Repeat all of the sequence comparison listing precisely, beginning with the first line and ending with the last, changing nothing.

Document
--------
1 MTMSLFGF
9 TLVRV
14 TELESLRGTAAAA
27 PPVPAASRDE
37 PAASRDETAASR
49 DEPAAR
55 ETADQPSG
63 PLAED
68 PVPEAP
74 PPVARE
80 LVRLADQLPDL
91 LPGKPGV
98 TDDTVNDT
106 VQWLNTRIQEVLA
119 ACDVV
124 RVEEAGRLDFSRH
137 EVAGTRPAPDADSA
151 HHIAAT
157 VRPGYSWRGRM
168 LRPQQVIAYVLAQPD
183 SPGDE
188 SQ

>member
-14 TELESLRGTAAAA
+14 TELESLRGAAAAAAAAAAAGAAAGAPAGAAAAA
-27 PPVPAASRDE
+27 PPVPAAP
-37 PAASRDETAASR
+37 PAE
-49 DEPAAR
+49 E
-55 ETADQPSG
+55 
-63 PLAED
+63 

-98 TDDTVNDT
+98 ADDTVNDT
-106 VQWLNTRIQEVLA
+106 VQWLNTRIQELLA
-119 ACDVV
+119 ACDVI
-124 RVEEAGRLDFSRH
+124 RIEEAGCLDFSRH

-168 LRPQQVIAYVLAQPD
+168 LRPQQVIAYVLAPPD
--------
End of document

1 MTMSLFGF
9 TLVRV
14 TELESLRGTAAAA
27 PPVPAASRDE
37 PAASRDETAASR
49 DEPAAR
55 ETADQPSG
63 PLAED
68 PVPEAP
74 PPVARE
80 LVRLADQLPDL
91 LPGKPGV
98 TDDTVNDT
106 VQWLNTRIQEVLA
119 ACDVV
124 RVEEAGRLDFSRH
137 EVAGTRPAPDADSA
151 HHIAAT
157 VRPGYSWRGRM
168 LRPQQVIAYVLAQPD
183 SPGDE
188 SQ

>member
-14 TELESLRGTAAAA
+14 TELESLRGAAAAAAAAAAAGAAAGAPAGAAAAA
-27 PPVPAASRDE
+27 PPVPAAP
-37 PAASRDETAASR
+37 PAE
-49 DEPAAR
+49 E
-55 ETADQPSG
+55 
-63 PLAED
+63 

-98 TDDTVNDT
+98 ADDTVNDT
-106 VQWLNTRIQEVLA
+106 VQWLNTRIQELLA
-119 ACDVV
+119 ACDVI
-124 RVEEAGRLDFSRH
+124 RIEEAGCLDFSRH

-168 LRPQQVIAYVLAQPD
+168 LRPQQVIAYVLAPPD